The International Trade Administration is seeking public input by Oct. 17 to gain insight on the current global artificial intelligence market as well as on stakeholder concerns regarding international AI policies, regulations, and other measures that may impact U.S. exports of AI technologies.
The Department of Commerce notes that it has made it a top priority to drive U.S. innovation and global competitiveness in critical and emerging technologies such as AI and is now seeking to enhance its understanding of the AI landscape because this technology impacts existing economic sectors and industries, creates new areas for innovation, and is making its way into global trade discussions. The ITA is broadly defining AI as both the goods and services that enable AI systems, such as data, algorithms and computing power, as well as AI-driven products across all industry verticals, such as autonomous vehicles, robotics and automation technology, medical devices and healthcare, security technology, and professional and business services, among others.
AI-related issues that commenters may consider include:
– any foreign/international AI policies or regulations
– current trade barriers in the AI space and remedies that could resolve these trade barriers
– challenges when it comes to exporting AI products or services
– ways international AI regulations could impact future product or service design and development
– trade policies that could be helpful in supporting small-to-medium sized enterprises that export AI products and services
– parties involved in standards development activities related to AI and fora in which standards development for AI should take place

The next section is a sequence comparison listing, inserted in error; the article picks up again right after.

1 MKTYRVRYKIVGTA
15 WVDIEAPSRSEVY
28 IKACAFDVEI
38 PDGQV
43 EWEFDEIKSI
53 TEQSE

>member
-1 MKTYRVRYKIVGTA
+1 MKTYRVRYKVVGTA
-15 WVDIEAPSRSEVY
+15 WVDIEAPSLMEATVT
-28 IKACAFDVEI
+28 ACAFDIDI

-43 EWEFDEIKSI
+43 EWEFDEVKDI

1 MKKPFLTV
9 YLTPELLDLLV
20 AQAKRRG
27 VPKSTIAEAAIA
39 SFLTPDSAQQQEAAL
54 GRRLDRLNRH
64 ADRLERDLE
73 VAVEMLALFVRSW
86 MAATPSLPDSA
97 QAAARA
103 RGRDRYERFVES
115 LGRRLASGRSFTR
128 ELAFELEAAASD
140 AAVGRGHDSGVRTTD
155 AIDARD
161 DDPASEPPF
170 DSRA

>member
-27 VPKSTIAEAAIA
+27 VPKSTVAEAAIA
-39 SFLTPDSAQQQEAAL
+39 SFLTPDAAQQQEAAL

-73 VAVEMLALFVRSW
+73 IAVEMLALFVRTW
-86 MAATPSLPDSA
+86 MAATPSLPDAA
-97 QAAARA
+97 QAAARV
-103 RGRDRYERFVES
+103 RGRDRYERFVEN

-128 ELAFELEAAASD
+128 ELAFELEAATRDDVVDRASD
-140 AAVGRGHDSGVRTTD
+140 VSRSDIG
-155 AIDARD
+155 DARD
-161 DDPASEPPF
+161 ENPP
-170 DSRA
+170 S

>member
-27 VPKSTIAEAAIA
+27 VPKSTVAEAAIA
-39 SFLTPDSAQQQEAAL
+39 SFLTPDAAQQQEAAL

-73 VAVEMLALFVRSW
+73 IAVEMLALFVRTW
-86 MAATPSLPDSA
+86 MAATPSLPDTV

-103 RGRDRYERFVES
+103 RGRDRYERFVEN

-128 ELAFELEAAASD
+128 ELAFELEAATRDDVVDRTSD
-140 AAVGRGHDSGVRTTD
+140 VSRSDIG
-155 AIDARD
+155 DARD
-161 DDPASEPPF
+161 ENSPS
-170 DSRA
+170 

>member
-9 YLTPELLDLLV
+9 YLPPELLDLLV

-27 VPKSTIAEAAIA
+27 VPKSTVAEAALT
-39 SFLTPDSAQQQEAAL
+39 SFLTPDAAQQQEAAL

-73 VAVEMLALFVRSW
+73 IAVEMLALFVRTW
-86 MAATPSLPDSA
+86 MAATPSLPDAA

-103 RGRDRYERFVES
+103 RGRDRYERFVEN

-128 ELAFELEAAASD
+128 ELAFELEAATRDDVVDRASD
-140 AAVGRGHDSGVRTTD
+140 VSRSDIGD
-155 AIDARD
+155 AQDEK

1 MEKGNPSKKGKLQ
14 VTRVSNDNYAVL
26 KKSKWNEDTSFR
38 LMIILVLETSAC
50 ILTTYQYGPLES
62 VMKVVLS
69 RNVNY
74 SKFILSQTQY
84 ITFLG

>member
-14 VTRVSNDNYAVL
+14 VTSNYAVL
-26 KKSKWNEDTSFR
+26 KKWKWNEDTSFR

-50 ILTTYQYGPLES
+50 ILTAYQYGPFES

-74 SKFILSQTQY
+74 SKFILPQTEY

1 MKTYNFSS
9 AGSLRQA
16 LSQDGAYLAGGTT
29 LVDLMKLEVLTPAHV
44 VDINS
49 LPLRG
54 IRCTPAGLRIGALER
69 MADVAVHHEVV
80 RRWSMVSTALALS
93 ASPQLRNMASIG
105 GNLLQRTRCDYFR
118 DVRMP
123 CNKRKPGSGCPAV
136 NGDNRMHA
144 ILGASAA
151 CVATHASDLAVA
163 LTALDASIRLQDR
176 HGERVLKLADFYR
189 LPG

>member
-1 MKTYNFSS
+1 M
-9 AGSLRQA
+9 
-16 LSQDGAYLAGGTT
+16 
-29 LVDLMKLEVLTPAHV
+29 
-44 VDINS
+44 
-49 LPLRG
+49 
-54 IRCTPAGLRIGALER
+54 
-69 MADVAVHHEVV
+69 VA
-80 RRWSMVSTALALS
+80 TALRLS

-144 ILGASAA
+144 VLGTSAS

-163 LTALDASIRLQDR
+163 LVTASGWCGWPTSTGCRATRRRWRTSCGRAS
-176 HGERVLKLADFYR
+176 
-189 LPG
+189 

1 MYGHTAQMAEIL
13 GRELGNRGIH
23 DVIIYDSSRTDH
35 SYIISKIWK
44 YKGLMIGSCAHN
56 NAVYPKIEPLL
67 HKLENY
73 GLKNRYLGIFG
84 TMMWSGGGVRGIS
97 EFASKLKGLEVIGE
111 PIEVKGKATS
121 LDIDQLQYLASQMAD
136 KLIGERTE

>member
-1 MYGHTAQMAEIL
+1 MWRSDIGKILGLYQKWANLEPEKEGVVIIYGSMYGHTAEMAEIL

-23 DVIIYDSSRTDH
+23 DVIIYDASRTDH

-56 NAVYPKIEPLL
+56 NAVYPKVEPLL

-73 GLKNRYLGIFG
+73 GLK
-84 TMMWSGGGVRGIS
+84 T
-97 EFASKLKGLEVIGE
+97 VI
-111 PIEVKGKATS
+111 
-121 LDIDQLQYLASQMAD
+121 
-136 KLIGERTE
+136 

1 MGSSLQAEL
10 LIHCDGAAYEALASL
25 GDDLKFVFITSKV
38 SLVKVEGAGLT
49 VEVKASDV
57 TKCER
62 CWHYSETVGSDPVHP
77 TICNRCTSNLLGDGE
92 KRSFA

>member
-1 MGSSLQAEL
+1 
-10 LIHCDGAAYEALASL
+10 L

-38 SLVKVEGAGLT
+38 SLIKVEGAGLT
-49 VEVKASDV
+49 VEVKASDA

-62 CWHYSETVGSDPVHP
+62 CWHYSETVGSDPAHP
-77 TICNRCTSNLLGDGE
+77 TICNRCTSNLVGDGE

– challenges faced with regards to protecting AI intellectual property, especially during overseas dealings
– steps the U.S. government could take to best foster and protect IP rights for U.S. AI technologies in overseas dealings
– consideration by industry and/or policymakers of trustworthiness and risk management of AI systems
– role played by global innovation hubs and regulatory sandboxes in U.S. competitiveness in AI, including any specific examples
– U.S. competitiveness (talent, R&D, and commercial exports) in AI compared to other countries
– steps the ITA could take to create more opportunities for U.S. AI technologies in the global marketplace, including any impactful actions the agency could pursue to reduce or remove challenges, risks, and barriers to help U.S. AI technologies compete in the global marketplace
– ways to incorporate AI into existing and future trade agreements to ensure the competitiveness of U.S. industry
Copyright © 2022 Sandler, Travis & Rosenberg, P.A.; WorldTrade Interactive, Inc. All rights reserved.